A Kennewick man who claimed he installed a camera in his home's bathroom for security reasons was sentenced Thursday to six months in jail for uploading nude photos of a young girl to his computer.
Dan R. Dickey, 66, didn't have anything to tell the judge other than, "You will never see me again."
In an interview with a community corrections officer in preparation for sentencing, it was noted that Dickey "appears to grasp the seriousness of this offense and expressed remorse toward the victim and her family."
Dickey pleaded guilty in June in Benton County Superior Court to voyeurism and second-degree possession of depictions of a minor engaged in sexually explicit conduct.
On Thursday, the prosecutor and defense attorney said it had been a negotiated plea and recommended a sentence under the Special Sex Offender Sentencing Alternative.
Judge Vic VanderSchoor granted that request, ordering Dickey to serve the jail time with a suspended prison term of one year and five months. The sentence includes sex offender treatment and three years of community supervision, and Dickey can get more time behind bars if he violates any conditions.
VanderSchoor also said Dickey can serve his time on work release if the jail finds he is eligible for the program, which allows an inmate to leave during the day to go to his or her job.
Dickey was president of the Kennewick Police Department Foundation when the allegations surfaced late last year. He resigned from the nonprofit organization.
Dickey also had been a real estate agent for 20 years. He told the community corrections officer earlier this month for his presentencing report that he retired from the Kennewick agency after the charges were filed and he is living off Social Security.
It was not clear Thursday if Dickey has a new job. His lawyer, John Jensen, asked the court for work release so Dickey can "continue to work" and pay for the treatment requirement.
Dickey must report to the Benton County jail by Sept. 11.
Kennewick police received a tip last November that Dickey might have child pornography on his computer, and handed the case over to sheriff's detectives because of a potential conflict with Dickey's participation in the department's fund-raising group.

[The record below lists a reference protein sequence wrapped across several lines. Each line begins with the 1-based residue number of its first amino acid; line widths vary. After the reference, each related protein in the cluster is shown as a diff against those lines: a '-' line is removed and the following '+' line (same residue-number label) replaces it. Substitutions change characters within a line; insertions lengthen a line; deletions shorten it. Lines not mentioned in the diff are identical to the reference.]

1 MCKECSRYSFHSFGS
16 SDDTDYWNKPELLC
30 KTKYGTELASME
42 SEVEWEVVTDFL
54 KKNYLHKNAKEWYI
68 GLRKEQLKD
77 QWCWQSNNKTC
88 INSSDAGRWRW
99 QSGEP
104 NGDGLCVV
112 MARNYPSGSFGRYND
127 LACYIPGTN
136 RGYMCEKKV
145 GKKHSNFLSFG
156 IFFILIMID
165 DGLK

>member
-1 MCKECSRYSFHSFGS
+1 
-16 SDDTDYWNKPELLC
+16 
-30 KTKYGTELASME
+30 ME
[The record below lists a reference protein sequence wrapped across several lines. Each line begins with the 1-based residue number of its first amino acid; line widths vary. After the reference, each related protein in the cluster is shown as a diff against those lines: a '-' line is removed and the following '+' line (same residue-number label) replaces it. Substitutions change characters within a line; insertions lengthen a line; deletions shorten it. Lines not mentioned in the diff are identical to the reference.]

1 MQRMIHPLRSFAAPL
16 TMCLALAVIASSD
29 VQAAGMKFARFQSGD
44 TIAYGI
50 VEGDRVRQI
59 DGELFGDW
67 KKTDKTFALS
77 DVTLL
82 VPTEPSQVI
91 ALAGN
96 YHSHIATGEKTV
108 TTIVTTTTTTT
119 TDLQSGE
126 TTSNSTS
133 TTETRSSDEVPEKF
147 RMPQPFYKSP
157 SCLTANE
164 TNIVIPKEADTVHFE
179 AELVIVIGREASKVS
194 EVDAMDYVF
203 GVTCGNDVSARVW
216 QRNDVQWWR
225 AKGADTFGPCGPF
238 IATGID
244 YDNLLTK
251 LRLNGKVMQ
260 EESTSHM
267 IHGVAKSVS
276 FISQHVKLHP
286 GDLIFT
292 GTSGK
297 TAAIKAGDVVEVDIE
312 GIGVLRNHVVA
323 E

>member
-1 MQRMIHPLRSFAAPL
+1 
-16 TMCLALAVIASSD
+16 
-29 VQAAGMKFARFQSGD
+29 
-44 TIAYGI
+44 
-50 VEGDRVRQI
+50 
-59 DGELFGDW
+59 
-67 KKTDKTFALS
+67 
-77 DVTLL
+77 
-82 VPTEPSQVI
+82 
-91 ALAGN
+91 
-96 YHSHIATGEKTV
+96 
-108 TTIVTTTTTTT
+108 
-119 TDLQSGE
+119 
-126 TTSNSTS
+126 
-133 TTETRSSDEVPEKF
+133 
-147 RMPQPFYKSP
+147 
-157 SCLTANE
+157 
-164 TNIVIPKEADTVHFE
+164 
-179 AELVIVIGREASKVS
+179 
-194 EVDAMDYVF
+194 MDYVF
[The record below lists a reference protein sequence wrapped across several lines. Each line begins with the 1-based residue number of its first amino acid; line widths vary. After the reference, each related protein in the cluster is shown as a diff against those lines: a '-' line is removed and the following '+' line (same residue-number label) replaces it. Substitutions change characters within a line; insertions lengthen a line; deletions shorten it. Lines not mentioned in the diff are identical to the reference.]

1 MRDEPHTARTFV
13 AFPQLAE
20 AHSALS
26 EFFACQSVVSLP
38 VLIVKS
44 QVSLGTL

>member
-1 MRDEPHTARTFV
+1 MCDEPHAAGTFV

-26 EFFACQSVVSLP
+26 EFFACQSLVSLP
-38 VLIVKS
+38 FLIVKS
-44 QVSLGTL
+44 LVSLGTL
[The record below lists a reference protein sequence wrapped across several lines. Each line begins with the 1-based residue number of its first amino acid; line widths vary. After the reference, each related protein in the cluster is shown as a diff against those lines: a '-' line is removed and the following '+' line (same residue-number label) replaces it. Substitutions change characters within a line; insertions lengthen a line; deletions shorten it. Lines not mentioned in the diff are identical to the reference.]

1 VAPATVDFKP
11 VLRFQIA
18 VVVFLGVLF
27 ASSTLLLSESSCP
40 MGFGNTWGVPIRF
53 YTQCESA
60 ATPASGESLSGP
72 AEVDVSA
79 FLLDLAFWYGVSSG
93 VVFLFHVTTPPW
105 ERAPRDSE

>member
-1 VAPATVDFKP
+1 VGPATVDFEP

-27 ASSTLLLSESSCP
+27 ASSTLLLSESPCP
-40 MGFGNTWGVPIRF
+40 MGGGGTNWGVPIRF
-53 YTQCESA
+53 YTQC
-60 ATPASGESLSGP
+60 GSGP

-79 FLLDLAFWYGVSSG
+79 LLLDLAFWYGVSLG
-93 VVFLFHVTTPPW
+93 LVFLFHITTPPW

Dickey cooperated during the investigation, telling detectives he installed the camera in a bathroom and it recorded images of the young girl as she dressed, along with other girls.
Dickey claimed the camera had been in place for six years and was installed for security purposes, but acknowledged he filmed in a place that people would have expectations of privacy.
A safe reportedly was located in the bathroom, and the pinhole camera with a motion sensor was hidden in a box.
A forensic examination of two computers and additional data storage devices taken from Dickey's home turned up 2,335 images of nude children younger than 18, court documents said. There were 1,827 pictures of one girl on three different devices, along with 319 video files showing her showering or dressing.
Those pictures appear to have been collected in late 2010, but there were images from the camera starting in March 2009 through July 2012, documents said.
Deputy Prosecutor Terry Bloor has said that Dickey used the photos "for the purpose of sexual stimulation."
In his presentencing report, when asked about complying with supervision, Dickey said, "I just want to do what it takes to make things right and I don't want to have to come back to jail."
He also said he felt very ashamed being labeled as a sex offender.
The victim's father wrote a letter that was included with the report.
He asked for the maximum sentence, saying his daughter has been in counseling and "has very hard feelings regarding the case."
The girl "has very little to no trust" for any males and has nightmares of seeing Dickey or being chased by him, the father wrote. She still suffers from emotional and mental stress, which may last a lifetime, and has "a major fear" of showering and changing, he said.
The girl and her father are not named under a Herald policy not to identify people who report being sexually assaulted.
Dickey has no prior criminal convictions and "other than this incident has been a contributing member of the community," Jensen said about his client.
Dickey must register as a sex offender with the convictions.
VanderSchoor warned him to comply with that requirement "otherwise you'll be in trouble."
The case will come up for review in one year, followed by a termination hearing in November 2016.
-- Kristin M. Kraemer: 582-1531; firstname.lastname@example.org; Twitter: @KristinMKraemer